“Henry, there’s someone at the door!” Grandpa Franz yelled from the bathroom.
I said nothing and continued reading my book. The doorbell rang again.
“Henry! What’s wrong with you? Can’t you hear there’s someone at the door?” Grandpa Franz shuffled into the room, his white hair wet and combed back. I raised the book to completely cover my face.
“You’re useless,” he said, throwing up his hands in annoyance. “I’m coming!”
He lumbered toward the foyer and opened the front door. Cold air poured into the house again, making the hair on my neck stand up.
“Hello, Franz! How are you today? I just finished setting up the winter banquet with the volunteers and thought I’d drop by to remind you about it on my way home.”
The greeting was not returned. A long pause ensued. Anyone with a healthy brain would have regarded this silence as awkward or impolite, but I knew Grandpa Franz was just struggling to recognize the man at the door. I sure as hell wasn’t going to help him.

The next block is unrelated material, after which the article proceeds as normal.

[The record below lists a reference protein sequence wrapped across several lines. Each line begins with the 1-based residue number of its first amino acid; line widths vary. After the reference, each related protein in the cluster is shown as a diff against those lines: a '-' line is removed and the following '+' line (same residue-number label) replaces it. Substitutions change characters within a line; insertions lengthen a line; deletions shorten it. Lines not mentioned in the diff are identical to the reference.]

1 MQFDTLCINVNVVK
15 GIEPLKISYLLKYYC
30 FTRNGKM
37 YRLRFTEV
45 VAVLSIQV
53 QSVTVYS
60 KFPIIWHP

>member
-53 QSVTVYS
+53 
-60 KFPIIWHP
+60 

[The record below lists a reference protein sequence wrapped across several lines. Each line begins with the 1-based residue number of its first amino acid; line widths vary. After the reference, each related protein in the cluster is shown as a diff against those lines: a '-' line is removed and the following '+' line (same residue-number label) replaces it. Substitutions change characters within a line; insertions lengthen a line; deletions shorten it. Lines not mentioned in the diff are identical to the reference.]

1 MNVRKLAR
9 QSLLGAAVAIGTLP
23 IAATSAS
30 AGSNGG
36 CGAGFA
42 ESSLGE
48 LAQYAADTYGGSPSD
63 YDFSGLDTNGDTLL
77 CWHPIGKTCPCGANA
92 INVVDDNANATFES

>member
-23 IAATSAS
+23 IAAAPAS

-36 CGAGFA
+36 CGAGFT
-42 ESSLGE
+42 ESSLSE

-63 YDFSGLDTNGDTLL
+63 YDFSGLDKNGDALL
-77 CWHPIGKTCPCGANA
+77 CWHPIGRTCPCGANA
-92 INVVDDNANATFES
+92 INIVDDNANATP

Finally, he responded. “Peace be with you, Father! Please come in, you must be freezing.”
“And also with you,” the reverend returned the greeting. I heard him step into the house and shut the door. “Indeed, it’s frigid out today! By the way, was that Sally Clemens I saw pulling out of your driveway?”
“She’s the one,” Grandpa Franz said. “Today was our Saturday treatment. I’m on a new medicine, ya know?”
“Ah, the Schmidt house is a popular place to be today! I didn’t know you were on a new medicine. I’ve been praying for a cure for you.”
“Well, this is the closest one to a cure yet!” Grandpa Franz said with enthusiasm. “So, thank you Father!”
“Praise be to God. Hello, Henrik! Reading in your robe this morning, are we?”